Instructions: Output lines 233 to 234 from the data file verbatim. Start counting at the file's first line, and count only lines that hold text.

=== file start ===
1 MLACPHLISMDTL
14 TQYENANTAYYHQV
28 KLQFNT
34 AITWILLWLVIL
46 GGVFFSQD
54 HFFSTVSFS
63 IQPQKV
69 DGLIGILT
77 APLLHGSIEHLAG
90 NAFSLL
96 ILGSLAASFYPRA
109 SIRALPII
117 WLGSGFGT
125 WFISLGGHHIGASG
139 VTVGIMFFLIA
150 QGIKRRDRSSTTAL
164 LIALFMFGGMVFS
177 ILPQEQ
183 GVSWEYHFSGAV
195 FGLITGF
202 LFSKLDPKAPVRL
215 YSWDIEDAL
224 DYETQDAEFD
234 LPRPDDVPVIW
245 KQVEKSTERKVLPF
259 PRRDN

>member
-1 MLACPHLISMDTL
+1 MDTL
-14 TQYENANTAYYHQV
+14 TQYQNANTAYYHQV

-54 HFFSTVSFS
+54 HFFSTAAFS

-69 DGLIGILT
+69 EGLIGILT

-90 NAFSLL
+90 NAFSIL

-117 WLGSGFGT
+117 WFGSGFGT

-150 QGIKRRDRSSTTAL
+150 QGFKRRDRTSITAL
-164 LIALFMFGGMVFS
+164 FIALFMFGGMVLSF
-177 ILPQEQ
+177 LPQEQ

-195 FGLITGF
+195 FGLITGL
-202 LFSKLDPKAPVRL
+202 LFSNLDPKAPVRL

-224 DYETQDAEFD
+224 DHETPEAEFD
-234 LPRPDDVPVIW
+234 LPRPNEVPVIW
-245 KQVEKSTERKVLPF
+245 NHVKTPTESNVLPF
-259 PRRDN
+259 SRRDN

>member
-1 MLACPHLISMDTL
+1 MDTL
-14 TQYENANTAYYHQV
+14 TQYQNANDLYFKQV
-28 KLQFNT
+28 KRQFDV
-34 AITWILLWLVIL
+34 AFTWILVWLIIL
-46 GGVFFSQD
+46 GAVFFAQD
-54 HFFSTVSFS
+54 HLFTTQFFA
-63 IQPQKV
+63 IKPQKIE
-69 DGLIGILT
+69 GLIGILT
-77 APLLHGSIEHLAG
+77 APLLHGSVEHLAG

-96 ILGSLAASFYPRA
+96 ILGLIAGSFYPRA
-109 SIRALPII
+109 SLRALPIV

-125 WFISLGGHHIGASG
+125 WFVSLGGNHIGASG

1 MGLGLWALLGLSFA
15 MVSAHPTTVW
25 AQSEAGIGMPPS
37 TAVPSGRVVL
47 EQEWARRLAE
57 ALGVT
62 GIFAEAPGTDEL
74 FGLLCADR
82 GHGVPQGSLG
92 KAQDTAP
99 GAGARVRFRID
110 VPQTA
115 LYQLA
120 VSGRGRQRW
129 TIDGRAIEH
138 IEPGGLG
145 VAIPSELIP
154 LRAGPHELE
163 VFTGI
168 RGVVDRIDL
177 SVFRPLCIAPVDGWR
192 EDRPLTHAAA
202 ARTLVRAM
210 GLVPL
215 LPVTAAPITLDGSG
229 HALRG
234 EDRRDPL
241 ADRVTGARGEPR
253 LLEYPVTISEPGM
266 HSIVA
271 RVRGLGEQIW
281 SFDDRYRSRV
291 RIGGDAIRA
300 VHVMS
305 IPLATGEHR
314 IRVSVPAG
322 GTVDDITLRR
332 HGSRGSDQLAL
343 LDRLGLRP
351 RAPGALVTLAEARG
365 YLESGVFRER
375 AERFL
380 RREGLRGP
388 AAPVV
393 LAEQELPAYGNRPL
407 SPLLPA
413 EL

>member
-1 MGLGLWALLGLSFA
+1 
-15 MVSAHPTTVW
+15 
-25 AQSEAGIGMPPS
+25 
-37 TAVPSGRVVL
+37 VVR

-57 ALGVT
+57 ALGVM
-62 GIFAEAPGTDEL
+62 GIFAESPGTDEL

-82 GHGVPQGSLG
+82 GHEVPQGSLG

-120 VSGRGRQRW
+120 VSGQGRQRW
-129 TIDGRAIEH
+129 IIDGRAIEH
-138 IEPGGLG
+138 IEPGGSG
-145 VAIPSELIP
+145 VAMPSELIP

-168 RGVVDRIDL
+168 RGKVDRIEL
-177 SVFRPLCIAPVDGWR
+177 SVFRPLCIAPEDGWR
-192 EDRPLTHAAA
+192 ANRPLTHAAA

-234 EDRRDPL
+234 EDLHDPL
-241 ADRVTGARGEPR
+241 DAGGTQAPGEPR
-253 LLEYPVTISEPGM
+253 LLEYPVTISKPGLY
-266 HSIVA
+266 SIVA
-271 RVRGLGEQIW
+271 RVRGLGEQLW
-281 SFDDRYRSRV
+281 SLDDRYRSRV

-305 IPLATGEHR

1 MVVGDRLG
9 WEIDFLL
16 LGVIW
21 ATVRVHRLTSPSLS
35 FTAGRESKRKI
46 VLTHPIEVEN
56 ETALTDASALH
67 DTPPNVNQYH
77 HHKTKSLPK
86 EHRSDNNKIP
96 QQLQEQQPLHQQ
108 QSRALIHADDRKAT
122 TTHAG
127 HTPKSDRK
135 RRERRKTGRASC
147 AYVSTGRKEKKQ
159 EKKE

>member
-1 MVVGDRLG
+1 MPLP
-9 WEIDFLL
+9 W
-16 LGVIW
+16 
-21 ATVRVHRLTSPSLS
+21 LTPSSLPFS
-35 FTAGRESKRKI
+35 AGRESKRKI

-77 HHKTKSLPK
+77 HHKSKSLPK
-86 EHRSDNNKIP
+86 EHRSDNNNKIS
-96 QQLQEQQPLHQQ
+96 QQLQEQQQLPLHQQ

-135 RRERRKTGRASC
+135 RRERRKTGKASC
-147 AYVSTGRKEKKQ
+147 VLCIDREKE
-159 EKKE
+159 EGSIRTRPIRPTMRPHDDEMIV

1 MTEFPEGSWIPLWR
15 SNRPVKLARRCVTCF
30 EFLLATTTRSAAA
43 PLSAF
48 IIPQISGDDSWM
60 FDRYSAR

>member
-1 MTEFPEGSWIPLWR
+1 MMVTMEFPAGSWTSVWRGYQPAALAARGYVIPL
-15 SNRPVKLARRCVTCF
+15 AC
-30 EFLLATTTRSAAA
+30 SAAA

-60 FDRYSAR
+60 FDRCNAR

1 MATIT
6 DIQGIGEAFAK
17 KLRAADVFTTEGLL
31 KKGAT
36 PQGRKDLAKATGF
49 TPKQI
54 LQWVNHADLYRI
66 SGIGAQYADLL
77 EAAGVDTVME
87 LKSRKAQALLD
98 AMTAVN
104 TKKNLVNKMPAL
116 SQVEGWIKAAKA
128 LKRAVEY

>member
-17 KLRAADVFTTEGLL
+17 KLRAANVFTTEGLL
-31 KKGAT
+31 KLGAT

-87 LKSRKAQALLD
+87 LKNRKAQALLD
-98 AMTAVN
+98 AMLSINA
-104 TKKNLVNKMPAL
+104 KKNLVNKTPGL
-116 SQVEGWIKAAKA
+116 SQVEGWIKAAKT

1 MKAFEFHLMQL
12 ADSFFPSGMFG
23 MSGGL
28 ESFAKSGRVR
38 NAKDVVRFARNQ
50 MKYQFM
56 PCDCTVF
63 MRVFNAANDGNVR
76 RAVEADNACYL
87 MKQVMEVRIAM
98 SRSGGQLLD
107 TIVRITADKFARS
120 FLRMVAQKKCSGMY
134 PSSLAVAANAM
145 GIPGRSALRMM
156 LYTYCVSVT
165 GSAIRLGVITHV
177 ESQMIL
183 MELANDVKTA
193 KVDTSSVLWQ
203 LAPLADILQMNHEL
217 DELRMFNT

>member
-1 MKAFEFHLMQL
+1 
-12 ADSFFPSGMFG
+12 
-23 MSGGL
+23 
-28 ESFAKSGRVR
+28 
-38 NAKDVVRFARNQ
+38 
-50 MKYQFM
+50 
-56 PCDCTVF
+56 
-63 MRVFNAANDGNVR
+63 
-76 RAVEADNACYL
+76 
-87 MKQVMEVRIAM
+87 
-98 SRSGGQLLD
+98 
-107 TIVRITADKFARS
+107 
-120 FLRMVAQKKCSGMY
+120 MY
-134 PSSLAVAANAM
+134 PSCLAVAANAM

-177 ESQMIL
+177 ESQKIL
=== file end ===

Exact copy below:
54 LQWVNHADLYRI
66 SGIGAQYADLL